Death Be Not Proud
Death is symbolically perceived as a person in the poem “Death Be Not Proud” by John Donne who communicates directly to it throughout the text. John notes that the community perceives death as a mighty and dreadful event.
“Death be not proud, though some have callèd thee
Mighty and dreadful, for thou art not so;”
For instance, he brings in the mourning aspect of community members who die which illustrate a loss in the society. As a means of convincing the audience, the author communicates the powerlessness of death in form of a unilateral approach (Donne & Adcock, 2004). John Donne is keen on illustrating the death is just a pathway to eternity life. Traditional communities categorized it as rite of passage similar to birth, circumcision, marriage and death.
The use of metaphor and symbolism in the poem is also captured by the term proud which Death boosts off. The author illustrates that death has no boundaries and it can affect any person as long as they are human beings. For instance, the author uses social classes in the community to illustrate that death has no boundaries.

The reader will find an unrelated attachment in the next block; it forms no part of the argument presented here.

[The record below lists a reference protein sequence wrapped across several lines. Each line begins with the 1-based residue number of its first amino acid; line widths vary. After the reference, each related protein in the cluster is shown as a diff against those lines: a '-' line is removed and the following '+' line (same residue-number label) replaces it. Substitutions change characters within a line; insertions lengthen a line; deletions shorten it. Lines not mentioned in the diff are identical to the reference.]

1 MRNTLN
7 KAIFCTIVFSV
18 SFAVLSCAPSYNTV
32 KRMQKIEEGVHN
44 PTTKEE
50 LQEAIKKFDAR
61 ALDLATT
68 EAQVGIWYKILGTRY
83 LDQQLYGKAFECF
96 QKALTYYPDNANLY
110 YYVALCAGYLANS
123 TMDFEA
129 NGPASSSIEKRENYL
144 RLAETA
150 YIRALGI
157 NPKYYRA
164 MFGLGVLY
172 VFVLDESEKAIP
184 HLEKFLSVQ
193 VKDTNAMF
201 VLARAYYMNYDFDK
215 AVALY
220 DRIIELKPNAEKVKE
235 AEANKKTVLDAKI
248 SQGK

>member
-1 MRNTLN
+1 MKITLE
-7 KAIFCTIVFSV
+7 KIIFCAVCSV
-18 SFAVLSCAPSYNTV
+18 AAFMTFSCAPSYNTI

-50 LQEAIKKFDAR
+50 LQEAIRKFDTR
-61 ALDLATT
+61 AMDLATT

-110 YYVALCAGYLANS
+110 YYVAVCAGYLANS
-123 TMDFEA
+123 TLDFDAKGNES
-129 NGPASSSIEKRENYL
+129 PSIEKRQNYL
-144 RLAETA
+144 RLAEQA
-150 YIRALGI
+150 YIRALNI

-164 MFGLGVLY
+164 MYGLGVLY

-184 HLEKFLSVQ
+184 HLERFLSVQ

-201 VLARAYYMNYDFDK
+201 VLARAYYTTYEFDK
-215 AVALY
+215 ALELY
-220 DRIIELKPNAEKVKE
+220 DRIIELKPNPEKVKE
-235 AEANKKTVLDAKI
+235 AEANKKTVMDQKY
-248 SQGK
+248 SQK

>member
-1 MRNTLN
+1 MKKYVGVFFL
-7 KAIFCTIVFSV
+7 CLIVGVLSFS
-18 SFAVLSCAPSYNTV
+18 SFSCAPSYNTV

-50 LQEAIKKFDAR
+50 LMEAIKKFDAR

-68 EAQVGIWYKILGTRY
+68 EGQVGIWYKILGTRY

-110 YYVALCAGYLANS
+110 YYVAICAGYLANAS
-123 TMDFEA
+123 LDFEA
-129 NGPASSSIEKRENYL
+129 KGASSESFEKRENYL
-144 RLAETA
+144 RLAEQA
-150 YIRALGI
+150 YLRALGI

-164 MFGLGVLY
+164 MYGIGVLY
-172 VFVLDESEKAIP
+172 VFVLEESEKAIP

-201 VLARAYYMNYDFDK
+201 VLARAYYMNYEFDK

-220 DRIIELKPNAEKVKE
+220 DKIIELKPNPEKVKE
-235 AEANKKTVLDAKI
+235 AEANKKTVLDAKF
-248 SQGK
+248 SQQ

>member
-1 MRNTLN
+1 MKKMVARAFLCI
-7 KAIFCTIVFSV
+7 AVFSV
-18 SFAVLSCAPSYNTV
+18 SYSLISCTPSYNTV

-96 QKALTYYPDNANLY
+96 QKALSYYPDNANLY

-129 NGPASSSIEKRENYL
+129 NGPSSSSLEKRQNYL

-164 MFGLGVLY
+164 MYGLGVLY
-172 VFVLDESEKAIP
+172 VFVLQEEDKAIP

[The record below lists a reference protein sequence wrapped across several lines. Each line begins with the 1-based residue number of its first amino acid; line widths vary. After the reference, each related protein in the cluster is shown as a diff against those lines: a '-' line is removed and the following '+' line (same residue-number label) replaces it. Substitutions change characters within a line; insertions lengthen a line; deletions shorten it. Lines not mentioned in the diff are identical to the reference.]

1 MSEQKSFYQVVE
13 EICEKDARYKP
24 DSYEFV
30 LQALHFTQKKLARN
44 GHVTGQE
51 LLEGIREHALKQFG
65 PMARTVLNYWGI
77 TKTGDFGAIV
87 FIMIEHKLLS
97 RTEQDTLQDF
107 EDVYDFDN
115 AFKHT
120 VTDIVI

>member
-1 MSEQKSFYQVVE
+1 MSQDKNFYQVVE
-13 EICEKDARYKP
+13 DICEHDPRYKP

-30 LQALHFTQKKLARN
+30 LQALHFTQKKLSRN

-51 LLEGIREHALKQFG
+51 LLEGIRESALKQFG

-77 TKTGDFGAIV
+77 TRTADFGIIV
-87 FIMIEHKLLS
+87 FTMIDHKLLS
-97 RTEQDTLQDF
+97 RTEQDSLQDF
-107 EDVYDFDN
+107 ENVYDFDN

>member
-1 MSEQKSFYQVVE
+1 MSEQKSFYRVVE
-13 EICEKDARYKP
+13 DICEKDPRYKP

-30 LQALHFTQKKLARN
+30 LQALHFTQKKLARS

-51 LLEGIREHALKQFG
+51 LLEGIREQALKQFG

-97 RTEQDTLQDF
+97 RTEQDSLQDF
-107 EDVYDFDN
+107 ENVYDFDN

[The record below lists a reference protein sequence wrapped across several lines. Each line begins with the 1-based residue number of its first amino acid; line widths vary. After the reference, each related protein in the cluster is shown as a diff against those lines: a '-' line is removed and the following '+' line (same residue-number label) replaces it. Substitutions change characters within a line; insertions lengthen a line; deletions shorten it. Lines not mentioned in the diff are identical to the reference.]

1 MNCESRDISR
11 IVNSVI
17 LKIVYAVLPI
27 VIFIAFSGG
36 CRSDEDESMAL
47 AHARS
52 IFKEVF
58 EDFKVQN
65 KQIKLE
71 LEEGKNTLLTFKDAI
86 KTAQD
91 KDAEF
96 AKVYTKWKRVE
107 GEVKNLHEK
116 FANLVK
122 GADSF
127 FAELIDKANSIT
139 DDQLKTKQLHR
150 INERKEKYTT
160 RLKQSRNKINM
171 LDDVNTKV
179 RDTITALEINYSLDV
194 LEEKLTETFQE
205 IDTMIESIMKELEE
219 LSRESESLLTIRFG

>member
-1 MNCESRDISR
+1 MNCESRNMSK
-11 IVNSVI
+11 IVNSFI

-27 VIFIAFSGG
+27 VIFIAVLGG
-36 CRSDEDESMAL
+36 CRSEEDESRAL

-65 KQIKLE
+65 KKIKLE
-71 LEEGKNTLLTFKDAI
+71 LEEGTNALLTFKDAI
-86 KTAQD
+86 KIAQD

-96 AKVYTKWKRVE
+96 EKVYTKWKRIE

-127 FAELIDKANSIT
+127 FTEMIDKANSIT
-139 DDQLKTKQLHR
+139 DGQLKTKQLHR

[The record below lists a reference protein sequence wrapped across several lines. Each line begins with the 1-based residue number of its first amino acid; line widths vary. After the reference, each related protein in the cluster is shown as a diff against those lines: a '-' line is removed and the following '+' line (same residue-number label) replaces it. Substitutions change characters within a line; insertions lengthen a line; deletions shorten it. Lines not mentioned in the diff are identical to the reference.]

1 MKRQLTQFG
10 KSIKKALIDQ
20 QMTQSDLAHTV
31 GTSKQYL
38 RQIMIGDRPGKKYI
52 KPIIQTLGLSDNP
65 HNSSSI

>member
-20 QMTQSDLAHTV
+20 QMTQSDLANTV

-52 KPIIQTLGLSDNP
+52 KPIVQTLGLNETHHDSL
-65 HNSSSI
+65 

“And soonest our best men with thee do go,
Rest of their bones, and soul’s delivery.
Thou art slave to fate, chance, kings, and desperate men,
And dost with poison, war, and sickness dwell,“
Sleeping, as well, has been symbolically included to represents the act of dying which sends one to eternal life (Donne & Adcock, 2004). This dismisses the usual perception of death – as a vice in the community– which forms a strong foundation on the powerlessness of death as the main theme. According to the author, the process of dying takes a predetermined framework which commits one to eternal sleep as the poem illustrates.
“And dost with poison, war, and sickness dwell,
And poppy, or charms can make us sleep as well,
And better than thy stroke; why swell’st thou then?
One short sleep past, we wake eternally,”
Donne, J., & Adcock, F. (2004). ‘Death be Not Proud’. ProQuest LLC.